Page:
The Report: The Year That Was Saved by 3D

20th Century Fox

Extra revenue from 22 3D movies last year offset a grim 5.2% attendance drop.

When history is written, 2010 will go down as the year that 3D saved Hollywood.

Although attendance was down a troubling 5.2 percent domestically — the second-biggest dip of the past decade — revenue came in only a tad lower than last year’s record take of $10.6 billion because of the higher prices for 3D movies.

Some blame the attendance drop on a stiff price hike in May; the average ticket cost $7.95 midyear, a 6.6 percent jump from $7.46 in 2009. By the end of 2010, the average dropped to $7.85.

Overseas, where 3D is wildly popular, the six major studios collected $12.7 billion in grosses, a 20 percent leap compared with 2009. Business was good across the board for studio titles, but it was 3D fare that provided an extra kick.

Still, it’s a cautionary tale. In the U.S., studios are having to work harder to convince moviegoers, and especially families, that they should shell out an extra $2-$4 to see a 3D pic.

“There is a high bar now,” says Paramount vice chair Rob Moore, whose studio enjoyed great success with DreamWorks Animation’s trio of 3D titles in 2010. “You have to show that the movie will be a better experience and be more entertaining in 3D. Movies like Avatar and Alice in Wonderland had both.”

As they ring in 2011, studio toppers are reveling in the statistics 3D has wrought, but there’s little time to rest on their laurels. There are more than 30 major 3D releases coming this year, up from about 22 in 2010.

Only seven films have grossed $1 billion worldwide. Three of those did so last year with the aid of 3D: Fox’s Avatar, which earned the bulk of its $2.8 billion cume in 2010; Disney/Pixar’s Toy Story 3 ($1.06 billion); and Disney’s Alice in Wonderland ($1.02 billion).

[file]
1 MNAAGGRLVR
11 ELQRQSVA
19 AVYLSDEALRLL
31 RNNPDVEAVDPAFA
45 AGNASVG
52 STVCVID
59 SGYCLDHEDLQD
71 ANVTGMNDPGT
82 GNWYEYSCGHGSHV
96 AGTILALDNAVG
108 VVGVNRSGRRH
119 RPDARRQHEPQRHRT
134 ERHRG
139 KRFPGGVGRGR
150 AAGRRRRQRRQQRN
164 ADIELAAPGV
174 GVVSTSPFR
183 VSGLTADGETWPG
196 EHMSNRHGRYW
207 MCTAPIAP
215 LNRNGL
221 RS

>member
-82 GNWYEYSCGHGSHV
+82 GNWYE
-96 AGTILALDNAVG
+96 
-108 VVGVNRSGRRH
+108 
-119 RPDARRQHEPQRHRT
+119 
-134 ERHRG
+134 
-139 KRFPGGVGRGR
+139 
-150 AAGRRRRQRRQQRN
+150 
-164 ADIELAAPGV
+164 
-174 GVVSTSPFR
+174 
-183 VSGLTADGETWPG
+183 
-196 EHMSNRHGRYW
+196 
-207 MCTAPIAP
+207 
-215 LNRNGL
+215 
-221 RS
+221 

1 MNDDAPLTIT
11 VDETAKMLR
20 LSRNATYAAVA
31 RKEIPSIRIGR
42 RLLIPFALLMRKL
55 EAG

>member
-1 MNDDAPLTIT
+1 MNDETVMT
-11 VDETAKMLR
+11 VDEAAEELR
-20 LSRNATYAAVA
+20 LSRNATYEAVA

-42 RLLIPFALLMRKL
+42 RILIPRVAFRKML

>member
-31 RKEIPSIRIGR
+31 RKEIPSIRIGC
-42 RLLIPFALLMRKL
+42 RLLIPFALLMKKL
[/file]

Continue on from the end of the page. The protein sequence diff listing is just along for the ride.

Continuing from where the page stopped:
Another telling factoid: Of the top 20 films at the domestic box office, 11 were 3D titles (out of a total of 22 major 3D releases). Why the fat grosses? On average, a 3D title can expect to make 30 percent more because of the 30 percent upcharge for a 3D ticket. Ask Sony. The studio’s No. 2 picture of the year after The Karate Kid wasn’t Salt or Grown Ups; it was the 3D title Resident Evil: Afterlife.

Afterlife — the fourth installment in the zombie-fighting franchise — grossed an amazing $234 million overseas, well beyond its $60.1 million domestic take, for a total of $294.1 million. The previous film in the series, the 2D Resident Evil: Extinction, grossed only $97 million overseas in 2007 and $50.6 million domestically.

Booming international 3D markets include the U.K., China, Russia, Japan, France, Germany and Mexico. China and Russia in particular have seen a surge in digital-theater installations. Mexico is a huge family market, so 3D has upped the ante for kids’ movies. And, as an added bonus, 3D also helps combat international piracy.

“It’s very interesting,” Universal marketing president Eddie Egan says. “The 3D business can be much more consistent overseas. You hear it all the time.” Universal hit the jackpot internationally and domestically with Despicable Me. The film grossed $250.8 million domestically and $289.4 million internationally for a global total of $540.2 million, putting it at  No. 8 for the year. Its surprisingly strong run helped to soothe Universal’s wounds over an otherwise tough year.